Frank Holding already took advantage of SVB’s collapse by joining other regional bank executives in snapping up shares of their companies. He spent $260,000 buying up First Citizens stock in early March for $650 a share, 27% below the company’s current share price of $895.61, according to regulatory filings.
Some younger members of the Holding family are already working for the bank. Perry Bailey, Frank’s daughter, earned $224,082 working at First Citizens last year, while her cousin and Frank’s nephew John Patrick Connell pocketed $105,116 during the same period, according to regulatory disclosures.
Not all of the family are bankers. Olivia Holding, Frank’s sister, is president of E&F Properties, a real estate investment firm that’s acquired land in North Carolina. She also helps to oversee Twin States Farming, an agricultural business that leases excess office space from First Citizens.
“Our family has been in North Carolina for at least five generations,” Olivia Holding said for a 2016 profile. “We want to promote the success of the state.”
Since the global financial crisis, First Citizens has acquired lenders in a series of deals from Washington state to Wisconsin and Pennsylvania.
“First Citizens has a history of troubled banks,” Herman Chan, an analyst with Bloomberg Intelligence, said in an email. “It’s a strategy to grow the bank when times are difficult — to conduct M&A at advantageous prices.”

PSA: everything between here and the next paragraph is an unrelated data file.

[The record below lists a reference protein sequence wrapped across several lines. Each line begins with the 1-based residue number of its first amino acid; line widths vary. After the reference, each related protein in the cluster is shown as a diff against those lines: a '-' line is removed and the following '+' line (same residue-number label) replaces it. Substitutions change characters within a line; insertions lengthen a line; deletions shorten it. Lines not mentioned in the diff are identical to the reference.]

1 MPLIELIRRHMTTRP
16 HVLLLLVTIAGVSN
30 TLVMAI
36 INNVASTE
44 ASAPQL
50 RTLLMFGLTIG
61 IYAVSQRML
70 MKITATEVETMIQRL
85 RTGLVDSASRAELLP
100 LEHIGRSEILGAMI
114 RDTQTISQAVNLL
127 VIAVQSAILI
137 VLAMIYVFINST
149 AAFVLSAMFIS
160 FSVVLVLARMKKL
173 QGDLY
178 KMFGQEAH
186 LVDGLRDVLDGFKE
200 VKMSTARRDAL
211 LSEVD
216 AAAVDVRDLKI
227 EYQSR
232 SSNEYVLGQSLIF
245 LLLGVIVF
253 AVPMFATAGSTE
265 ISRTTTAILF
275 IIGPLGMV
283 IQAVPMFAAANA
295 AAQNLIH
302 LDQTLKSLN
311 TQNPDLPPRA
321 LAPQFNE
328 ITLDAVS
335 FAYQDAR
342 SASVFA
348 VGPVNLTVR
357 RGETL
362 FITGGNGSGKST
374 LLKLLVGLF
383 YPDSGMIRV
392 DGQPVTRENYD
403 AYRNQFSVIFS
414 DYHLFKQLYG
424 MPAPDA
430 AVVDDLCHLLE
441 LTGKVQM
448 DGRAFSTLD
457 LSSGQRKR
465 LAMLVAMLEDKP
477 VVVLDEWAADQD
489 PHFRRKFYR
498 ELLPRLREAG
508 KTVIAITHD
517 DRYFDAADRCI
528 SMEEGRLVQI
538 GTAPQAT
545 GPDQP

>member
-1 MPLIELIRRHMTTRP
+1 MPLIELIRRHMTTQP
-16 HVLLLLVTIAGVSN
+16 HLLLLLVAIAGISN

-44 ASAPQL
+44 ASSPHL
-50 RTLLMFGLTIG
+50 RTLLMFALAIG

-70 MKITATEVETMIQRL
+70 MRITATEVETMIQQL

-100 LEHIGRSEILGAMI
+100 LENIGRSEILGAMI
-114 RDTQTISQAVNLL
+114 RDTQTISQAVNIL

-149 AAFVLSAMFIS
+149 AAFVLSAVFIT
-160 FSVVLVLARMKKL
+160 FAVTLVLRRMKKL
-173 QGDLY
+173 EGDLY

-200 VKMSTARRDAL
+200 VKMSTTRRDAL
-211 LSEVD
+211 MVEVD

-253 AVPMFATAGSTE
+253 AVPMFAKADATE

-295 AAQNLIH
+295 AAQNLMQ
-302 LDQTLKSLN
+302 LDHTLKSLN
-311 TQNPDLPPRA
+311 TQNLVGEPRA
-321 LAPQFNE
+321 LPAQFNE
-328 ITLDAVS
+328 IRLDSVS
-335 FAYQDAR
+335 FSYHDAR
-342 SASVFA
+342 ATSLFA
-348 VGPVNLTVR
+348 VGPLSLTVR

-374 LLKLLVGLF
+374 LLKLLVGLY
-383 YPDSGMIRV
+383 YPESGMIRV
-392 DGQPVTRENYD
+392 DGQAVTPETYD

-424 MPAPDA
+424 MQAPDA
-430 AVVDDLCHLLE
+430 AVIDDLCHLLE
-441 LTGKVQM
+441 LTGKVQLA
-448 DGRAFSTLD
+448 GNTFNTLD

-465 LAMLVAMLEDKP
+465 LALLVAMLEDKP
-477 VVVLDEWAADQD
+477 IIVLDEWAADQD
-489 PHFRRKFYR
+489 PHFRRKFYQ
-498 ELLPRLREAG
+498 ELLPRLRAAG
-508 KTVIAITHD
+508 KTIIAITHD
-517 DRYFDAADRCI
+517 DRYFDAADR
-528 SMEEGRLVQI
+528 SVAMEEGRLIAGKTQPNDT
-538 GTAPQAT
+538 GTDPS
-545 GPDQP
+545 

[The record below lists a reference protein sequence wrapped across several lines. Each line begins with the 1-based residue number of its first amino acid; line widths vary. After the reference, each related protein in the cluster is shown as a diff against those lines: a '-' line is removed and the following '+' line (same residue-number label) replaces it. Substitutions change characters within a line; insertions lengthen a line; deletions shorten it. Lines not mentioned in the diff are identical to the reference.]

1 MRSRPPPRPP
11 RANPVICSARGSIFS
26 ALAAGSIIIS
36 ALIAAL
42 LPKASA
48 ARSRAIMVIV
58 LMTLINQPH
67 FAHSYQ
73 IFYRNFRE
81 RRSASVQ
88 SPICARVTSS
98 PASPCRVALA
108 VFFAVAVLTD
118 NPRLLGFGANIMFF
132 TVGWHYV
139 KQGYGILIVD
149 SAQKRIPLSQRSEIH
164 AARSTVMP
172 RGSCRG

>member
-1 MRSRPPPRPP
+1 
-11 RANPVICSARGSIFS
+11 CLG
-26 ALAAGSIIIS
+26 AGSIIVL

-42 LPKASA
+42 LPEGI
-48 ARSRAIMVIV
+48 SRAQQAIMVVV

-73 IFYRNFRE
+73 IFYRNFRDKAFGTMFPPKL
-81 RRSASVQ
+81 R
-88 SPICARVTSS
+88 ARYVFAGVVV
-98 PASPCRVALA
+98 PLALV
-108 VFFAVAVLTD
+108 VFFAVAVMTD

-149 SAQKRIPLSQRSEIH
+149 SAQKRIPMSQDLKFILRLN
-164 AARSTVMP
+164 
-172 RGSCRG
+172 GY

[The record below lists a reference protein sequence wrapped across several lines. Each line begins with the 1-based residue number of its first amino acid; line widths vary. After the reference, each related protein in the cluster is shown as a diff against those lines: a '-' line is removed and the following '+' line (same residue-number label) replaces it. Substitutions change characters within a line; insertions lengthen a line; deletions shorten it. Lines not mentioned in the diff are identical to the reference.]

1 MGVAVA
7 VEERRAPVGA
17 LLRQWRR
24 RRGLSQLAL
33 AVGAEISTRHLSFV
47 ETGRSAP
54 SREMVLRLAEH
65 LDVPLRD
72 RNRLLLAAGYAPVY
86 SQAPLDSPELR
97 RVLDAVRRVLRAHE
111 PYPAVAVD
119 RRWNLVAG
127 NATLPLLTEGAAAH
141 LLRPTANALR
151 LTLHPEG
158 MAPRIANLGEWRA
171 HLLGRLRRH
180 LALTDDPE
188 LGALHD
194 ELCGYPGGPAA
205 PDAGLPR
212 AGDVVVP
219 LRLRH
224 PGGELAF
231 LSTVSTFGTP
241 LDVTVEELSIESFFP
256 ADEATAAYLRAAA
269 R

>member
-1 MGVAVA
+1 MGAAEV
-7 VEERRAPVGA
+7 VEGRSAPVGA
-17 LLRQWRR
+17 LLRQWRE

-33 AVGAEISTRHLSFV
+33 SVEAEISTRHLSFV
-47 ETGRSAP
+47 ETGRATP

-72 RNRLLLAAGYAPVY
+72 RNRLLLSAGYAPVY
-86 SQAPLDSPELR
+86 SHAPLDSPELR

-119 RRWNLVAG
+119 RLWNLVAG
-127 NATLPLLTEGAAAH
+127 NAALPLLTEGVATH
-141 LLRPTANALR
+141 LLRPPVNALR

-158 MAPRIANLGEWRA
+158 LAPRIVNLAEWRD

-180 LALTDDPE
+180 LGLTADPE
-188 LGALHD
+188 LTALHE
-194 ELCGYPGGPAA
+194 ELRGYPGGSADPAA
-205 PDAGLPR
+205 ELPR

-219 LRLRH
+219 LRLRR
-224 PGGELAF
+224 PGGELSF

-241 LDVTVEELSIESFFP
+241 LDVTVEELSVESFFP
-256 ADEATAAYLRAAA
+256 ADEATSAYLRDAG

Growth has come not only from failed-bank deals though: First Citizens last year completed the acquisition of CIT Group Inc. in a deal valued at more than $2 billion.
“In the long run, what you’ll get is more — more services, more ways to manage your money, more places to find us,” Holding told customers in a video announcing the takeover. “We’re not just making a bigger bank, we’re making an even better bank.”
The moves have meant First Citizens is now a national player, with more than 500 branches and private-banking offices spread across states as far away from its headquarters as Hawaii. With more than 10,000 employees, the lender offers the traditional businesses of banking to individual consumers and companies, and is also one of the largest lenders to the rail industry — even owning a fleet of rail cars and locomotives that it leases to railroads and shippers.
But it’s the acquisition of Silicon Valley Bank that transforms First Citizens, which was the 30th largest commercial bank in the US by assets at the end of 2022, into a higher tier among US lenders. It also shows off the negotiating prowess Holding has honed in his myriad deals with regulators in recent years: First Citizens is buying about $72 billion of SVB’s assets at a discount of $16.5 billion, according to an FDIC statement.
First Citizens said it will assume $56 billion in deposits, and 17 legacy branches will begin operating as Silicon Valley Bank, a division of First Citizens. There will be no immediate change to customer accounts.
“The selection of First Citizens through a competitive bid process reflects not just the attractiveness of our bid but also the strength, stability and expertise we are bringing to the legacy SVB business,” Holding said. “We also have a proven track record of successfully integrating acquisitions.”
--With assistance from Tom Maloney, Noah Buhayar and Jack Witzig.
(Updates with previous ranking in antepenultimate paragraph.)